1962 Shelby Cobra Is a Miraculous Survivor With a Triple Wow Factor on Top of the 260 V8

1962 Shelby Cobra 260 20 photos
1962 Shelby Cobra 2601962 Shelby Cobra 2601962 Shelby Cobra 2601962 Shelby Cobra 2601962 Shelby Cobra 2601962 Shelby Cobra 2601962 Shelby Cobra 2601962 Shelby Cobra 2601962 Shelby Cobra 2601962 Shelby Cobra 2601962 Shelby Cobra 2601962 Shelby Cobra 2601962 Shelby Cobra 2601962 Shelby Cobra 2601962 Shelby Cobra 2601962 Shelby Cobra 2601962 Shelby Cobra 2601962 Shelby Cobra 2601962 Shelby Cobra 260
In the rarefied and increasingly stratospherically high-priced realm of sportscars, one that, even whispered in the softest voice among the roar of the INDY 500, is guaranteed to stop any conversations. It is, of course, not an Italian thoroughbred, not a Japanese piston-katana, not a German laser-precise boxing machine, and not a British lord of speed.
It is the essence of American sportscars; it’s not a Chevrolet, but quite the opposite of the famed Corvette. Some might say it was its Nemesis when it came to be, although that might simply be a hot-headed statement by purists. The Shelby Cobra is the first demonstration of Carroll’s brilliant response to the age-old raw power and supreme agility conundrum.

Granted, the Texan chicken farmer wasn’t the first to have the idea of mating a delicate British frame with an American V8, but he nailed it in the head with the Cobra. The car made the man famous outside racing circles. Despite his triumph at Le Mans in 1959, the rest of Planet Piston wasn’t very much aware of the former race driver in the early 60s.

Carroll approached General Motors for their small-block V8 with the express intention of putting it in the A.C. Ace body. Naturally, the biggest carmaker in the world at that time immediately turned him down, as that would have been a natural predator for Chevrolet’s Corvette. (Remember how the first-generation Corvette was already in trouble looking up to Ford’s Thunderbird sales figures).

1962 Shelby Cobra 260
So Shelby did precisely that: went to Ford to ask for an engine. Ford wasn’t shy to hit its enemies while they were on the ground, so a deal was struck. That’s how the first Shelby Cobra was made possible, and in late ’61, Chassis CSX2000 got Ford’s 260-cubic-inch (4.3-liter) V8. The rest is history, and one particular car can testify to this.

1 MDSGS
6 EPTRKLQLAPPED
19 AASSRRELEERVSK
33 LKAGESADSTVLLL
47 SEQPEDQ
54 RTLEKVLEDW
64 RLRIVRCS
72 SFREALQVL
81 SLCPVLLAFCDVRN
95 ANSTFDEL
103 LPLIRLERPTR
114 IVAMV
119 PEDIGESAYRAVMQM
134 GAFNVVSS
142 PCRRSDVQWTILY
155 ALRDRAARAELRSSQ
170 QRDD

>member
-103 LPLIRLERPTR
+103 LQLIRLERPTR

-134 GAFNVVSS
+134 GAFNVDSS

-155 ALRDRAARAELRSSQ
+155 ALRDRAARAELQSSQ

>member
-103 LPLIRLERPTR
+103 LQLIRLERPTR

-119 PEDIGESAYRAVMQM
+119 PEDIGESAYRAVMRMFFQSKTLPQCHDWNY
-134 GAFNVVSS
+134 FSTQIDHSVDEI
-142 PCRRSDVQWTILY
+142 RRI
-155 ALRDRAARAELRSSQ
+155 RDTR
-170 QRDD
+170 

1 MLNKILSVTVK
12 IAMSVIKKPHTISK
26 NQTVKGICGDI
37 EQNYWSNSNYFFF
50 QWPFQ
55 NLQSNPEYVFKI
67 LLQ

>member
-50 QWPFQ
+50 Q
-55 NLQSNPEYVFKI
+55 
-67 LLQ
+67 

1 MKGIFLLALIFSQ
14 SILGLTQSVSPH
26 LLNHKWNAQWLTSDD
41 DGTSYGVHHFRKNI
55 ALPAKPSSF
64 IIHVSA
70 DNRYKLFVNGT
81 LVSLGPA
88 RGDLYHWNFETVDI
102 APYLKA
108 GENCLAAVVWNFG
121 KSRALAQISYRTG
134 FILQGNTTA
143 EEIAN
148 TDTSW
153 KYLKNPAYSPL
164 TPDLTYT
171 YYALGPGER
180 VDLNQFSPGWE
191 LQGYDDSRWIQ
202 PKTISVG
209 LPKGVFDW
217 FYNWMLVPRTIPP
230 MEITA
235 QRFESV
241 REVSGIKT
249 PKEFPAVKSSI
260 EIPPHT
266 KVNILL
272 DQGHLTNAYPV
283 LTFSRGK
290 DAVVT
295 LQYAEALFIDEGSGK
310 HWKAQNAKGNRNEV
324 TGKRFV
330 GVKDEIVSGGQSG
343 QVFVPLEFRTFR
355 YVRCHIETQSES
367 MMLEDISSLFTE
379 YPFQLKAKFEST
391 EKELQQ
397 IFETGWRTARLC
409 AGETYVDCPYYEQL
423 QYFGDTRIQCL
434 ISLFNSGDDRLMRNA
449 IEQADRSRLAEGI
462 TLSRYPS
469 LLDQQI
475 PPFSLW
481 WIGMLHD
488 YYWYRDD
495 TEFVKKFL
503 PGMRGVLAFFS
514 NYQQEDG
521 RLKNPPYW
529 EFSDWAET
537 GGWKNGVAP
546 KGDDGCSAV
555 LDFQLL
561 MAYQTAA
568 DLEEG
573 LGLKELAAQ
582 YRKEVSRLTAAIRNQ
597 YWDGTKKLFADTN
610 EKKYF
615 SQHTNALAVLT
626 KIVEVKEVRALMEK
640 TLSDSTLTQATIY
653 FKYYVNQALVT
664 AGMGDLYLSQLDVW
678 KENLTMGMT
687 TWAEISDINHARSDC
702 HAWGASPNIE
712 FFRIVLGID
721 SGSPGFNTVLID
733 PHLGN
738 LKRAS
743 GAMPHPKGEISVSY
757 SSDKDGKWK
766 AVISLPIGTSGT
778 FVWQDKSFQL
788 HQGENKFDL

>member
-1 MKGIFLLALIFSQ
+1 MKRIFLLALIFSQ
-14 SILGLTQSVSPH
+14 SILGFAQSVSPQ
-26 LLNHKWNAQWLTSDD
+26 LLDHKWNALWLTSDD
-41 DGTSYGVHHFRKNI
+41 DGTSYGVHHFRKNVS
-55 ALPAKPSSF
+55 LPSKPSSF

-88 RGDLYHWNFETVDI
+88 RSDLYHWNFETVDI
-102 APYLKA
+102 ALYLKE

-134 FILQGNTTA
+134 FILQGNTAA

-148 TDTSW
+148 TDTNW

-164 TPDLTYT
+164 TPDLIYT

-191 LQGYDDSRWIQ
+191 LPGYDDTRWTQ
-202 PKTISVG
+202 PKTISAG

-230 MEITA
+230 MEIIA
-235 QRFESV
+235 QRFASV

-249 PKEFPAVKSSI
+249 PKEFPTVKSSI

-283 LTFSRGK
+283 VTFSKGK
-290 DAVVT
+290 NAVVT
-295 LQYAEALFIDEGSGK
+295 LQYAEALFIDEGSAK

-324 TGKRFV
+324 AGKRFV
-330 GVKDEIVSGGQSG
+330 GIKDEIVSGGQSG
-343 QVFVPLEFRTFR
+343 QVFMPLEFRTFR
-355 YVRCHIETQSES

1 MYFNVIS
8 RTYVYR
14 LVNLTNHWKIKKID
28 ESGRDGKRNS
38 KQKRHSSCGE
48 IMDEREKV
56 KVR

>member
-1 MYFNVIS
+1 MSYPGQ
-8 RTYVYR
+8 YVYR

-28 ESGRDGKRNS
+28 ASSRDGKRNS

A red Shelby Cobra was born about a year after Shelby American, Ford Motor Company, and A.C. Cars, Ltd. agreed to cooperate. In October 1962, chassis CSX2034 was billed to Shelby American, and the car’s body crossed the Atlantic. The following month, Tasca Ford of East Providence, Rhode Island, received a $4,995 invoice for the automobile.

Was it a high price? Perhaps, considering that a C1 Corvette from 1961 started at $3,934. But The Cobras weren’t fooling around, and the 260 V8 quickly showed everyone what they would get for the money.

1962 Shelby Cobra 260
Although the Shelby Cobra is generally associated with the famous 289 and the iconic 427 engines, the first 75 cars had the 260 Hi-Po Ford V8. The number includes street cars (62 of them, hand built between late 1961 and 1963), factory team cars, independently prepared race cars, and one Dragonsnake.

Chassis CSX2034 is one of the few survivors of the first Cobras, the leaf-spring small-block sportscars that would eventually evolve into the race-winning legends of later years. Only 655 examples of Carroll Shelby’s primordial car got the leaf-spring suspension.